The actual story-missions, though, are where things begin to fall flat. Once I arrived at an acquaintance’s house from the train station, I spent around one fourth of my action points milling about with other people there as a mandatory progression of plot. I actually preferred the optional missions where the exposition was weaved into context and the point was made at the expense of only one of my twenty action points; in the story quest, I spent five times that amount just getting acquainted with the patrons, and I didn’t even feel like any of that mattered because I kept acting like Han Solo to see if I could get any more ‘Man in Black’ points to get the better alignment-based quests, if there even were any out there at all! In fact after a time I didn’t even have that binary to play around with, the last three or four action points I spent were choosing between “Advance the plot or go to bed.” and even that amounted to nothing as a I spent three points just to open up a challenge that I then failed, gaining nearly nothing for my failure. Though let it be said that you do earn points even for failing, so while a single failed task may not feel like a waste, dicking around on a roof while a man shoots at bats for one point in the quality I’m not even trying to rank up in does feel a bit ungratifying.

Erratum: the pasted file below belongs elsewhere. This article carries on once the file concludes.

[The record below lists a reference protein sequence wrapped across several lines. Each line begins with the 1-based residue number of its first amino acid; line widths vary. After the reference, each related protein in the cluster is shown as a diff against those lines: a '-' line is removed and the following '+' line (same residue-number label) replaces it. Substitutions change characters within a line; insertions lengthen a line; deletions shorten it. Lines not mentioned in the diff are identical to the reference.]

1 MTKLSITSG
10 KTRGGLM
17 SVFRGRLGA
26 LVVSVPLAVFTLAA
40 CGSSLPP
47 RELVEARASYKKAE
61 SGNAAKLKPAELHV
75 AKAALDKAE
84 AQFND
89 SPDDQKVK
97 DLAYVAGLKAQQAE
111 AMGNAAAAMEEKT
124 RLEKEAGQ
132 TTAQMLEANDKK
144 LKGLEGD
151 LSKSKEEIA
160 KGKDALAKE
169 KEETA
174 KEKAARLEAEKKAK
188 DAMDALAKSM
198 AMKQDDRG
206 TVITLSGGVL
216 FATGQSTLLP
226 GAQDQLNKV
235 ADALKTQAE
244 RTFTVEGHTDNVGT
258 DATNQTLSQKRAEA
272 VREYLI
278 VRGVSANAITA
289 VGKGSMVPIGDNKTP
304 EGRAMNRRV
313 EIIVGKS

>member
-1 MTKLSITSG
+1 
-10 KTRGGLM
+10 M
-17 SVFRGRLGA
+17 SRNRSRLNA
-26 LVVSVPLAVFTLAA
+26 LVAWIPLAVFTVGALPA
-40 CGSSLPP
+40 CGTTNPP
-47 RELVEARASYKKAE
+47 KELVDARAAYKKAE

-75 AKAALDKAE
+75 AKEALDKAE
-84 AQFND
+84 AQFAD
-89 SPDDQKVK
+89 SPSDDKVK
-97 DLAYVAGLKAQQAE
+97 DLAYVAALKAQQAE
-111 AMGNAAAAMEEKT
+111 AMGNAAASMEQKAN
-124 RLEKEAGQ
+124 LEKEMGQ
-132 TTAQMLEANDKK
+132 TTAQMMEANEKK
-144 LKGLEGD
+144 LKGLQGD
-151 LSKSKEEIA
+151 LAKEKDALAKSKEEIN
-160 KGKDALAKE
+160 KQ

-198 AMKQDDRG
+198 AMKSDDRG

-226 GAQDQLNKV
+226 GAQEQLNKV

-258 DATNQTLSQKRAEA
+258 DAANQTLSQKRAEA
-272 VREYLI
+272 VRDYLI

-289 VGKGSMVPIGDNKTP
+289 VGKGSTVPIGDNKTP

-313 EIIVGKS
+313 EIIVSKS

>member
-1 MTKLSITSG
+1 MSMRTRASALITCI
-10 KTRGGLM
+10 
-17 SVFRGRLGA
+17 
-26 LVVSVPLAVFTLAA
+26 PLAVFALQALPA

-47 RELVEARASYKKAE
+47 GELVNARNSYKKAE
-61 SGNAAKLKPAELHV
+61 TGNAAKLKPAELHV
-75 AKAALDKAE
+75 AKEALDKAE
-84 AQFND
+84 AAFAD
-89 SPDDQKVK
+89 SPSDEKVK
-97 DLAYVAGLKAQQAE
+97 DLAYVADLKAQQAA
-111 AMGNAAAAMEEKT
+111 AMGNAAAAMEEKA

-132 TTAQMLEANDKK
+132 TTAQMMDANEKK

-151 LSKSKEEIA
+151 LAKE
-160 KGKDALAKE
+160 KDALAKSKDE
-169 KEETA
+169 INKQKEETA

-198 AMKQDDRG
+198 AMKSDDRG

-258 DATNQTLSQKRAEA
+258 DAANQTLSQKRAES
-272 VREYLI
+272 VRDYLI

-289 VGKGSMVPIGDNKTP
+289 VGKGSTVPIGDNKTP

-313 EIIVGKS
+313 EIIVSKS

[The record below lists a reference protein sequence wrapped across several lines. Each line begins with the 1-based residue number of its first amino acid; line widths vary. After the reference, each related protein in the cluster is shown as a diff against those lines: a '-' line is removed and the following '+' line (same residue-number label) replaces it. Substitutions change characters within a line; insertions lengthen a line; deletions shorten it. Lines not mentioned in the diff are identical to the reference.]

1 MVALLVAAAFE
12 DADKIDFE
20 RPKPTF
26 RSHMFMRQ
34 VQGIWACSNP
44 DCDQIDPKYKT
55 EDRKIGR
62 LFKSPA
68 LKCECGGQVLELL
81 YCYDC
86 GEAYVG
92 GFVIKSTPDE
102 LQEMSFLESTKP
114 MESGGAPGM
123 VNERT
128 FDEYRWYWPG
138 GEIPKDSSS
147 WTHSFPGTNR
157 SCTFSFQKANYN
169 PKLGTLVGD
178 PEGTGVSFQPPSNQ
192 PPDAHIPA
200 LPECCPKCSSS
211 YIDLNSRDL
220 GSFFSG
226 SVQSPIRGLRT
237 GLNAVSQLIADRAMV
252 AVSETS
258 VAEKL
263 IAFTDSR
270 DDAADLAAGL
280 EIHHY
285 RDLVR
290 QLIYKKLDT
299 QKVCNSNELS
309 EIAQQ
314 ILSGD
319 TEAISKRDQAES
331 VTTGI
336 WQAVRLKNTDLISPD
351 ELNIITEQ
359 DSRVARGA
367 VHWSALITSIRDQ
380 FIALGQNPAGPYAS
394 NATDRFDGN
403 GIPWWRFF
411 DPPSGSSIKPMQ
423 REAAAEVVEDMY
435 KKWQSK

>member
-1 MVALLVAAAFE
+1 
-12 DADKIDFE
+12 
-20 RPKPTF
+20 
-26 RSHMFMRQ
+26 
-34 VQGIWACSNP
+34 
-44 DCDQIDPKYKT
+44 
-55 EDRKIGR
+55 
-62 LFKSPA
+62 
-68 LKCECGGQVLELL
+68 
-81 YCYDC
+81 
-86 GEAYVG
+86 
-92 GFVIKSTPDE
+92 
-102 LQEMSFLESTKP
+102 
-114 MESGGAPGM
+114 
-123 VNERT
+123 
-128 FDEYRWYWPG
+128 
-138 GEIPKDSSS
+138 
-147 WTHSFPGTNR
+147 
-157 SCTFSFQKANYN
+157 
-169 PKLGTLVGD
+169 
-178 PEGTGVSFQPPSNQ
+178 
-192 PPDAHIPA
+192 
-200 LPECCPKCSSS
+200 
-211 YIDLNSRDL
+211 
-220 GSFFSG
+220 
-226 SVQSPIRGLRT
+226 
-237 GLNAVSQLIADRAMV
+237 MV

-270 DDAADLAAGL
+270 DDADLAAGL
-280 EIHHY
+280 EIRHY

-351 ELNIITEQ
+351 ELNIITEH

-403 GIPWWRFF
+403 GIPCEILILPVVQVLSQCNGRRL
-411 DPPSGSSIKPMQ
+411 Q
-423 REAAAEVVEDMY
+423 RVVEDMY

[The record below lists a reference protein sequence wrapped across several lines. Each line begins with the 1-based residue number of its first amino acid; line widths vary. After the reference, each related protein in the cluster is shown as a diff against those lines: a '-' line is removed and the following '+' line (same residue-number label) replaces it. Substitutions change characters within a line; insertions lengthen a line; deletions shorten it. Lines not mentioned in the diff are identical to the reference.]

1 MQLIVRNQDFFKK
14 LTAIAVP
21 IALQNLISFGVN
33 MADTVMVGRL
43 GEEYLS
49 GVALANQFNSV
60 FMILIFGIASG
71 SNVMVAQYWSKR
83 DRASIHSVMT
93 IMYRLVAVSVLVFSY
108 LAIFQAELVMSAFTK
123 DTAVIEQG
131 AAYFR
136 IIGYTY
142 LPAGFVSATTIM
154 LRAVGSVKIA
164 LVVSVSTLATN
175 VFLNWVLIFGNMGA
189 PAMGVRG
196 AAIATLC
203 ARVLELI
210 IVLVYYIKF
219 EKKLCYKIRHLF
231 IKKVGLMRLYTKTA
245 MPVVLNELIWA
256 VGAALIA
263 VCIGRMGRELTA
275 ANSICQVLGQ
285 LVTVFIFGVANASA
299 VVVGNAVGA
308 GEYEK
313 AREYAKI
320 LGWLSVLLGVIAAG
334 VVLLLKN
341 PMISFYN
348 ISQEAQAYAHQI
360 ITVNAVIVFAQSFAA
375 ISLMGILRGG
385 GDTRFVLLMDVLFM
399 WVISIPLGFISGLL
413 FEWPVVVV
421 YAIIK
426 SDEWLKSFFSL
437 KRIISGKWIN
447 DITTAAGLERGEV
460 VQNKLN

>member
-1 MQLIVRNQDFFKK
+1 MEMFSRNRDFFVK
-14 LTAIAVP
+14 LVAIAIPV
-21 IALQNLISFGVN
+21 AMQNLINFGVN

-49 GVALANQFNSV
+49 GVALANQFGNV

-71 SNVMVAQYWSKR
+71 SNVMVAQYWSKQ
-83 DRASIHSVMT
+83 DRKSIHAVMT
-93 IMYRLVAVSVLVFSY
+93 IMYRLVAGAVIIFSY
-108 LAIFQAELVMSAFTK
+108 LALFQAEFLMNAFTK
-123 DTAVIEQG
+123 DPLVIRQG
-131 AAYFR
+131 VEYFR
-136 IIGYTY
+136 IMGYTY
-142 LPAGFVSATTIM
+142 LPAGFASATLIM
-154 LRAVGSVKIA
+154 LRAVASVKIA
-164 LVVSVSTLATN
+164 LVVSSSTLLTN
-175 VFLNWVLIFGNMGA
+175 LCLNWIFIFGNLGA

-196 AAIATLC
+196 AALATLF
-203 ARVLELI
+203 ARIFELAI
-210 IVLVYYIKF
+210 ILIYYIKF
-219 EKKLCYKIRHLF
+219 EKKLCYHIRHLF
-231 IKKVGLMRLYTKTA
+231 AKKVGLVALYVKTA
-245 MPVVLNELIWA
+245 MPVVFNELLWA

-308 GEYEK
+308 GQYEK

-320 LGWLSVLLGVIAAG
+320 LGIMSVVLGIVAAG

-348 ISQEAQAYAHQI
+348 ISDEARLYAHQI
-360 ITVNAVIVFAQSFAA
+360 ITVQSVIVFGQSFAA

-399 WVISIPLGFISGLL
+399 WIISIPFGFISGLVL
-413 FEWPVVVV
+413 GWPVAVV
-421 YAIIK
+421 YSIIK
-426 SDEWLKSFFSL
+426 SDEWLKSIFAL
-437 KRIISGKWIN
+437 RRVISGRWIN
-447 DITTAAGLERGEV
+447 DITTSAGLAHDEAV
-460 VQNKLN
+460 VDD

The design behind Zero Summer is at least good for its cause: rather than being a linear game of increasing arbitrary qualities that become increasingly tedious to keep track of (Samsara), Zero Summer is a bit more of an open world, consisting of a series of interconnected zones, each containing its own deck of story missions as well as randomly selected tasks for you to grind with. It keeps the game fun and interesting, but at times it would seem as though the writer’s talent is a bit too good. Which is to say, some story missions will draw you in with a wonderful narrative structure and then the next thing you know your clicking on the same quests five times to grind up your qualities so you can finish the next quest and repeat the process, causing the otherwise well-paced experience to skid to a temporary standstill.


  • Well maintained with new content in development often.
  • Rife with imagery, making it more appealing than a normal text/image game.
  • More intuitive moral choice system that takes advantage of ambiguity therein.
  • Story plots pace the narrative therein well to pull the player from one to the other with ease.
  • Interesting plot and characters that compel the player to progress.


  • Although not as painful, grinding still exists, and all the beautiful wording gets watered down after the third click-through of a task.
  • Moral choice is still a binary and does impact the plot very much at all–most situations are completely neutral.
  • Story missions are paced well, but the grinding on small tasks grinds it all to a halt.
  • Complex missions are often poorly designed with concern to what effort must be put in and what reward is received.